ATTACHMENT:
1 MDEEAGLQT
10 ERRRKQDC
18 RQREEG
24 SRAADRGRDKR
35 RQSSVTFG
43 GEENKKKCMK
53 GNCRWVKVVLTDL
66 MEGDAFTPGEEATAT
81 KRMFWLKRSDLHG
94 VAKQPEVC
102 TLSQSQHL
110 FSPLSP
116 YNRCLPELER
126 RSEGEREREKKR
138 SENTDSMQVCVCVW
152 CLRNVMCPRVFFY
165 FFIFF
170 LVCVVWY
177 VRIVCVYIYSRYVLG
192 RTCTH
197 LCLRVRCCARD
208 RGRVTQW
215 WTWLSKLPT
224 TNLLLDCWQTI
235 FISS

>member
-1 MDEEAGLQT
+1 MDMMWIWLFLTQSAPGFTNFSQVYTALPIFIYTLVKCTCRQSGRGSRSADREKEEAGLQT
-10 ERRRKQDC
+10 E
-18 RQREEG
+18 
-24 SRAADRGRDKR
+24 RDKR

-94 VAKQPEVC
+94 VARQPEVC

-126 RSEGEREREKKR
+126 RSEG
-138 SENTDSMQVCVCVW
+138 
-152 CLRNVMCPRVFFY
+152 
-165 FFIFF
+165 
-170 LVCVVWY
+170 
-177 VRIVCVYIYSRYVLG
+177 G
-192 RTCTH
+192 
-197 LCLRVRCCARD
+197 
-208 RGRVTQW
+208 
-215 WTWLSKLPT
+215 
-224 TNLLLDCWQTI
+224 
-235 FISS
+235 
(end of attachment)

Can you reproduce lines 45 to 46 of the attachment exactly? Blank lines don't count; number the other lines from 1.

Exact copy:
-170 LVCVVWY
+170 